September 15, 2023, ©. Leeham News: Last week, we described the beginning of the Detailed design phase of an airliner development program. We discussed the importance of a good information set from Preliminary design, ideally as a collection of digital models forming a Preliminary level digital twin.
We now discuss how the work is managed in the Detailed design phase and how to speed up the work and make it more efficient.
The traditional management of large aircraft programs has followed a structured and controlled method called the Waterfall method. It means the design engineer gets his job to-do through a hierarchical breakdown process where his manager takes part of the Preliminary design information that touches the designer’s task, clusters it, and complements it for him to have as input for his design job.
The designer makes a 3D design of the part and adds information about material, treatments, tolerances, etc., into the Product Data Management system, where it forms a complete design information for the part.
The production engineer then takes the 3D model with information and morphs the data into a production specification that includes what methods and work steps shall be used to manufacture the part.
The OEM or a contracted machine shop then produces the part. The OEM’s Quality Assurance (QA) department measures the part when exiting the own shop or when it arrives from the external shop. Any QA deviations are recorded and reported to the production engineer and the designer.
Is the part acceptable, it’s built into the assembled portion of the aircraft where it belongs. Any problems or findings at the assembly process are noted and, if grave (fit or access problems, part not optimally designed), reported to the production and design engineers.
The part in its context is then tested for its function in the aircraft by the test department, which writes test reports that go to the designer of the part, among others.
The whole sequential process of breakdown, design, manufacturing adaptation, manufacture, and assembly into a test rig or prototype, where a test report is the final feedback on whether the part is correctly designed, constitutes a very long feedback cycle. It can take a year or more before the designer has full feedback on his work. The after-sales service aspects (can the part be easily removed to give access to maintenance behind the part, etc.) are only received when the maintenance department starts working on prototypes to check if the aircraft is maintainable.
The fundamental problem of the classical method is the long feedback loops, where design changes are made very late based on how it shall function in the aircraft and during maintenance.
The strength of the procedure is a strict step-by-step transfer of responsibilities and information. Project and Configuration management is straightforward.
The above describes hardware development, where the final product is physical. It’s relatively easy to define how it shall look and fit (dimensions, materials, tolerances, mass, surface treatment, etc.).
Functions realized in software are harder to define to 100%. It made the waterfall method less suitable as the end result was often suboptimal (This is not what I expected or need! Yes, but it was what you specified (six months ago)!).
As a reaction, Agile methods appeared for software development. In essence, these break down the software functional specification into small blocks that can be specified, programmed, and tested with the customer within a week or two. Now the feedback time was weeks, not months or years.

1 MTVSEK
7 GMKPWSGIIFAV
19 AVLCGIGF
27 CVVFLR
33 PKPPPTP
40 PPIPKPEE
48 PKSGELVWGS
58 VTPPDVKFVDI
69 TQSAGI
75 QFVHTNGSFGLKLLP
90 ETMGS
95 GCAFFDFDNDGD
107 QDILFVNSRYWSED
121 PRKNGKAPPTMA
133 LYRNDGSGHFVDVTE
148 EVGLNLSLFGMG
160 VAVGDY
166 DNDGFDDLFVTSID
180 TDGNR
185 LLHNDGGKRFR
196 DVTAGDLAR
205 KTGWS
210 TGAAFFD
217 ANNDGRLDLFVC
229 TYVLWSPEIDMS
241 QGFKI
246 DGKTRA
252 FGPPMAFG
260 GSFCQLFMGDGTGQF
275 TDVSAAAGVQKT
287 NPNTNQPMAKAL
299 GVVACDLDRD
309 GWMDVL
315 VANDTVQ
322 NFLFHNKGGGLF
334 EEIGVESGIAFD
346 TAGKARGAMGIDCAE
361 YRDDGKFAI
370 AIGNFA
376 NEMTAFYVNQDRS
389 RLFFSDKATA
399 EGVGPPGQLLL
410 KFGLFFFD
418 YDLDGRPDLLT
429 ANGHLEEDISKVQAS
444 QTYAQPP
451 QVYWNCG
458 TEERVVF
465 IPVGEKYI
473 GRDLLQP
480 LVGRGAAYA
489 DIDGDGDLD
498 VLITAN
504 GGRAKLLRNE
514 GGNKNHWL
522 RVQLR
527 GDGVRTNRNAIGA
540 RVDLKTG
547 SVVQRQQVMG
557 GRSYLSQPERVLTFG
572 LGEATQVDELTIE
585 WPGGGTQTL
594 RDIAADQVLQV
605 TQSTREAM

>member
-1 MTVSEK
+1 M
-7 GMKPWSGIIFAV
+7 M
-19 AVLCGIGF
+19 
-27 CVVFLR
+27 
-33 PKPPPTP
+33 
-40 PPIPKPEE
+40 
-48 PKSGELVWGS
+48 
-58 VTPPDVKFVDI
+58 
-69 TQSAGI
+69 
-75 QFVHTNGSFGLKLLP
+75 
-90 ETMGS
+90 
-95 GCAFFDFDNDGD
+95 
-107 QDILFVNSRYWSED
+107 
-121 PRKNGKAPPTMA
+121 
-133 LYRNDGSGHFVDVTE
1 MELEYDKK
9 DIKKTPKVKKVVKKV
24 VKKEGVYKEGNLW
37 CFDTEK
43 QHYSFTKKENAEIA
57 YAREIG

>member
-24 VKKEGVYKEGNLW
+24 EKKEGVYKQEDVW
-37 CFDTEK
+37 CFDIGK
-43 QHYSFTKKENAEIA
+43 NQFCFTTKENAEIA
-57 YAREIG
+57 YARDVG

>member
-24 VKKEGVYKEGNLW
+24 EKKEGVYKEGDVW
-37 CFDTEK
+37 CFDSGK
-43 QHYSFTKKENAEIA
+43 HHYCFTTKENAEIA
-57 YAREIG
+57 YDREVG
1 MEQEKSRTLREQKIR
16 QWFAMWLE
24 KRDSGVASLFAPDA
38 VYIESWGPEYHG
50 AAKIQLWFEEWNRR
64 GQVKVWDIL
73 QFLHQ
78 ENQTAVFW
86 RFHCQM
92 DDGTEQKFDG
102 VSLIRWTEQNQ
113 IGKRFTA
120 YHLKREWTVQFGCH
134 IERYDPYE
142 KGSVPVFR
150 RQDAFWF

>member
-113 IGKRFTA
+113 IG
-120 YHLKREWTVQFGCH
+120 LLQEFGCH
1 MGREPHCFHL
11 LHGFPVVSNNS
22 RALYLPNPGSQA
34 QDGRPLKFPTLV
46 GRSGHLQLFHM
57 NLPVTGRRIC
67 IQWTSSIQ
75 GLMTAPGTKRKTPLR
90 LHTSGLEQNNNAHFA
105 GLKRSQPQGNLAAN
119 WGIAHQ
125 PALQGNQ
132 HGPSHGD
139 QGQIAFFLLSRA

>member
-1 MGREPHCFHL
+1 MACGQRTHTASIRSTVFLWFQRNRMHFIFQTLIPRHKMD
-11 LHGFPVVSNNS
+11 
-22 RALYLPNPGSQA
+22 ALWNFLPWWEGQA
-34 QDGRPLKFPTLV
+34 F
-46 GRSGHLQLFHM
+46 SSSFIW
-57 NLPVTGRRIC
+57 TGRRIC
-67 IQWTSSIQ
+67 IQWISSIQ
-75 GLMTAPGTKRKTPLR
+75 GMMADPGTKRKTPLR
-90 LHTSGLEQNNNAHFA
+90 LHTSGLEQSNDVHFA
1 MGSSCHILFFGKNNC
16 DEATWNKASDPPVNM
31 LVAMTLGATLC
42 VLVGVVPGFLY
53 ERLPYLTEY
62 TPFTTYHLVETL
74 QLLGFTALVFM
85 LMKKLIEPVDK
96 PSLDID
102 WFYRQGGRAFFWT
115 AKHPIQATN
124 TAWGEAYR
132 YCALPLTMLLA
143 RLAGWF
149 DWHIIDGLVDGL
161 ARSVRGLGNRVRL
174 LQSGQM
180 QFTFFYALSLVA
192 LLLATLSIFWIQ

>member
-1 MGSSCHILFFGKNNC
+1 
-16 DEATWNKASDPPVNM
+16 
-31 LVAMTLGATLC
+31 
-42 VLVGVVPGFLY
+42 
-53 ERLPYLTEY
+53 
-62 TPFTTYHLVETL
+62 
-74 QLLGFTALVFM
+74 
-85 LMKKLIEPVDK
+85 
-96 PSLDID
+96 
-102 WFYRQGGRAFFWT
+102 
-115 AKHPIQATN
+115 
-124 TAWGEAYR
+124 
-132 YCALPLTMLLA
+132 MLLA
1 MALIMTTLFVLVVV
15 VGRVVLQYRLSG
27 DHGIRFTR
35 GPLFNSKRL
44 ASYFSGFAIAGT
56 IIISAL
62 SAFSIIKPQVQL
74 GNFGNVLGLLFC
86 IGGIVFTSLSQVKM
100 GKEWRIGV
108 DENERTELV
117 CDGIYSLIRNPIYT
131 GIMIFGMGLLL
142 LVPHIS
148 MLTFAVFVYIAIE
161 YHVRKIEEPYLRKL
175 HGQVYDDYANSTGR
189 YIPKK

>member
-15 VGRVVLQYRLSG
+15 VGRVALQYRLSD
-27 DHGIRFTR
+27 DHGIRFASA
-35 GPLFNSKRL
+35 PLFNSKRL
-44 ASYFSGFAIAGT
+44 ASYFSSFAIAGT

The Agline method allows cross-functional teams where the customer of the function (let’s say it’s the cabin team with lead customer representatives as the software is controlling the air conditioning) can be part of the team, as can the maintenance department so it can look at BITE (Built In Test) functionality for the functions from the Get go.
The success of Agile in software development, its increased development speed and customer satisfaction made program management for other disciplines wanting to test it as well. Initially, it was thought, “Finally, we have found the medicine against the sequential and long loops of the waterfall method.”
In practice, the results have been mixed. As we described last week, the projects now span many thousands of people inside the OEM, further thousands from external consultancies supporting the OEM, and even more people in the supply chain working on the project.
Once the work spans several organizations, forming short-loop Aigle teams gets complicated. Expected work results versus money paid is part of contracts with the external organizations. Such contracts have specified deliverables with attached costs.
But Agile is about seamless cooperation in small self-governing cross-functional teams where teamwork rules over organizational belonging and contract terms. Agile teams are thus less defined in their outputs (it’s the point of Agile; it follows the customer’s need), making Project and Configuration management difficult.
The overall result is that Agile is now part of airliner projects but hasn’t replaced the more traditional sequential methods. These are used for overall Project and Configuration management.
As more and more functions in an aircraft are realized in Software, Agile methods are used for a larger and larger part of the aircraft project. It’s also used in other areas where short feedback loops are needed and effective.
And in general, the strict hierarchical “over the wall “ transfer of development process steps has changed. Cross-functional teams are formed much earlier in the development, and feedback loops are as short as possible.
Has Agile made the development of aircraft more efficient? Yes, but not to the extent once thought. As the importance of software increases, the effects of Agile increase.